More, I’ve been exploring the capabilities of using RDF as a lightweight, portable, self-contained database–one to a unit, with unit being weblog page. I’ve been steadily pulling bits of metadata out of MySQL and embedding them into an RDF document, which then drives some of this site’s functionality.

There is a line between taking advantage of MySQL’s caching, versus managing my own with RDF but I’m finding that not only is a hybrid solution quite workable: it is a very effective solution for data that is meant to be open, unrestricted, and consumed by many agents.

The best aspect of all is that because of two specific aspects of RDF–ease of capturing a relationship, and the use of a URI to map the relationships correctly–it’s trivial for me to just ‘throw’ more metadata into the pot, and not have to worry about modifying existing tables in my database, or re-arranging a hierarchy and run into possible namespace collision in a straight XML document. I’m also not constrained by being dependent purely on primitive keyword-value pairs, a limitation that makes it difficult for me to make multiple statements about the same noun-object pairs.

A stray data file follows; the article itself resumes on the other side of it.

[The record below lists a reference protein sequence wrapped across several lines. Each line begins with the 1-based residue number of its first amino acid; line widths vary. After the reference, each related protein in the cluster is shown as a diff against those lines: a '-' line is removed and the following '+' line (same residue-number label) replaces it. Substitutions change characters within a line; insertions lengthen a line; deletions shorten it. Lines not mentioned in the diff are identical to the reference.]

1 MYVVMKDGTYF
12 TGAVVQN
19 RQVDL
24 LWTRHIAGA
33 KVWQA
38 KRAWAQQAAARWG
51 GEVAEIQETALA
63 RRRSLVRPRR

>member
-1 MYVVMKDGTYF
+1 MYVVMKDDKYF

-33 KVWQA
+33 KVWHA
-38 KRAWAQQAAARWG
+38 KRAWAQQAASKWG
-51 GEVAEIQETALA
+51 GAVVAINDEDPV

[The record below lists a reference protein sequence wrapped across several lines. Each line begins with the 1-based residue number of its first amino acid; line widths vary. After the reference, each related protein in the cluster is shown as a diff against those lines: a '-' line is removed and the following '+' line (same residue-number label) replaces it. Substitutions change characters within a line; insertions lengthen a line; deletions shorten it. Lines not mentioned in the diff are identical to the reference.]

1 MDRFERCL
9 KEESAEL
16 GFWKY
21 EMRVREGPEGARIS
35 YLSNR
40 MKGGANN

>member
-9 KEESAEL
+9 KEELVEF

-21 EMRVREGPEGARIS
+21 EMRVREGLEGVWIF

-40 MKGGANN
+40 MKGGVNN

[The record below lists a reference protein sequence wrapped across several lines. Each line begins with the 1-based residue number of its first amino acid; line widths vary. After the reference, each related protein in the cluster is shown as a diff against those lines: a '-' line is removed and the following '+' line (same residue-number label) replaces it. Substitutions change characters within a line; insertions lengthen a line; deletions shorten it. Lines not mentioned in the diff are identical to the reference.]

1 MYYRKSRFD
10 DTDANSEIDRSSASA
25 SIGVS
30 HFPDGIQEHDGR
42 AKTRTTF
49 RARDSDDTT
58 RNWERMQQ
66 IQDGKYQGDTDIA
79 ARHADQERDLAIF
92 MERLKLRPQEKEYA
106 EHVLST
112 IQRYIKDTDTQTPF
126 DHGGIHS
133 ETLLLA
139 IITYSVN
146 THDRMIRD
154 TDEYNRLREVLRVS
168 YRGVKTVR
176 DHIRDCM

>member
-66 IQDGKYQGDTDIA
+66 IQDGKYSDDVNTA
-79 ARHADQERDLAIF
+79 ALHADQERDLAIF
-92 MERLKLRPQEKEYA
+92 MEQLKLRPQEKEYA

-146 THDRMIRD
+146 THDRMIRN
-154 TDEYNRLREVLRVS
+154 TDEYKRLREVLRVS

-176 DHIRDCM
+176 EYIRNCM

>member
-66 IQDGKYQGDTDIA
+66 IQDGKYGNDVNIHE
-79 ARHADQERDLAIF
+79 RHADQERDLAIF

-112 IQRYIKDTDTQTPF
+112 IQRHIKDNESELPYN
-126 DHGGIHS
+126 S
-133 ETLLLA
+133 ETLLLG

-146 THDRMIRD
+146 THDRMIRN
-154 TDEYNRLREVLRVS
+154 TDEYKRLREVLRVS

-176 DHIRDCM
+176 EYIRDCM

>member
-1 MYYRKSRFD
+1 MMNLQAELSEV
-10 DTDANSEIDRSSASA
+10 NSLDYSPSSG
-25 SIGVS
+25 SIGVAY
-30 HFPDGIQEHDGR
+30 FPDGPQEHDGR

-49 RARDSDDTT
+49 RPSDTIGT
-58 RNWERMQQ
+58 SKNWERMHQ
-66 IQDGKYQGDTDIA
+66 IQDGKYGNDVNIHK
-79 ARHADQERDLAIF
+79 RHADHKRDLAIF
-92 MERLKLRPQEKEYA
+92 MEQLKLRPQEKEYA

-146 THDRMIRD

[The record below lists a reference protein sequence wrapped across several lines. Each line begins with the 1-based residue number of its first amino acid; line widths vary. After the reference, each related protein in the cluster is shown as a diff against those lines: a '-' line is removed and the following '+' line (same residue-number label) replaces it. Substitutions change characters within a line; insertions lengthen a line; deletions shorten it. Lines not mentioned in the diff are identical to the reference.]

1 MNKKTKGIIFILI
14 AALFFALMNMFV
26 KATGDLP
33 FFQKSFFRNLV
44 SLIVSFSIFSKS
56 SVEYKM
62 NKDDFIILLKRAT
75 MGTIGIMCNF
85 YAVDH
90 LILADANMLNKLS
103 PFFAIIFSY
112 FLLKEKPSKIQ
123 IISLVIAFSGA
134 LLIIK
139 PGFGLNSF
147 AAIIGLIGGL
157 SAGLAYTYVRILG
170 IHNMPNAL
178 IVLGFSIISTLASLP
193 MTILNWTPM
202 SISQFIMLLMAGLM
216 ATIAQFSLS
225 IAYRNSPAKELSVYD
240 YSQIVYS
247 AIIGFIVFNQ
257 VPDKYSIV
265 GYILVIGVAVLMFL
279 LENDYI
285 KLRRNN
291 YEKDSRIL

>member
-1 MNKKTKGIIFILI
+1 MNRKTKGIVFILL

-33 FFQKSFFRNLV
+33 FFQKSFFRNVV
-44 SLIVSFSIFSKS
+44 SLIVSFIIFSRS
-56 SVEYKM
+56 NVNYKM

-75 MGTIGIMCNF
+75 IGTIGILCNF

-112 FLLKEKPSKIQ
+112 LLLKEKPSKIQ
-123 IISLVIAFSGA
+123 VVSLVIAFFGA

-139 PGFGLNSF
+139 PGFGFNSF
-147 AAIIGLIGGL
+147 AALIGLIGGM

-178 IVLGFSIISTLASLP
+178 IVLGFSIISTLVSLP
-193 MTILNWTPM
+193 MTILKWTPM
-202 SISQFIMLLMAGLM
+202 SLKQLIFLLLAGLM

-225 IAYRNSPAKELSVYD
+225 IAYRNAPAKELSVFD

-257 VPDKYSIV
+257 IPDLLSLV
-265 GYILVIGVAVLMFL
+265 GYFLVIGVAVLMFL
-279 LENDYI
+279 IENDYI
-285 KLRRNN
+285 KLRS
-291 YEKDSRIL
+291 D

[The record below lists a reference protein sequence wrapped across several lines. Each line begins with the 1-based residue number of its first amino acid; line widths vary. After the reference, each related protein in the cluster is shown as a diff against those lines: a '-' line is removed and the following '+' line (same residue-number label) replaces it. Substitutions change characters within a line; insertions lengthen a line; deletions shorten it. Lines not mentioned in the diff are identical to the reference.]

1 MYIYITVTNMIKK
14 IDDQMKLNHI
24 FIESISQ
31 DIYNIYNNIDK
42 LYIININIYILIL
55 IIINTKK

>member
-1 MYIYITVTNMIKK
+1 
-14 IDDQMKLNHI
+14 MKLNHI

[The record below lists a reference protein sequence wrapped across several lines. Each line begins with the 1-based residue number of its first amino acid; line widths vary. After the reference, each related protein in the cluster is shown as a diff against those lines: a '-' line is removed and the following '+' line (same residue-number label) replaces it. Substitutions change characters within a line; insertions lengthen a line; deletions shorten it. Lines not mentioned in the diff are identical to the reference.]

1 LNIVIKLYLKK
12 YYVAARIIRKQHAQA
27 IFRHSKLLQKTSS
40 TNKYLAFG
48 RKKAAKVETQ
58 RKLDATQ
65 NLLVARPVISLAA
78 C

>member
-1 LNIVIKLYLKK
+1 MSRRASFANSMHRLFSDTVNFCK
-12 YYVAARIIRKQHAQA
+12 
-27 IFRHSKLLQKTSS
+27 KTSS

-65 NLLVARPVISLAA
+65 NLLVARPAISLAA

It is all becoming very, very fun, and I am busy ripping the guts out of my current weblog tool implementation in order to incorporate the hybrid data store.

All of this effort, though, presupposes one thing: that I have a small subset of classes to manage the RDF bits, and to meet this, I experimented around with RAP (a PHP RDF library) until I had a trimmed, core set of functionality that, by happenstance, would meet Ian’s criteria for RDF-Lite. There isn’t a SPARQL implementation yet, but I know that this is on the way, and when released, I will use it to replace my use of the existing RDQL implementation.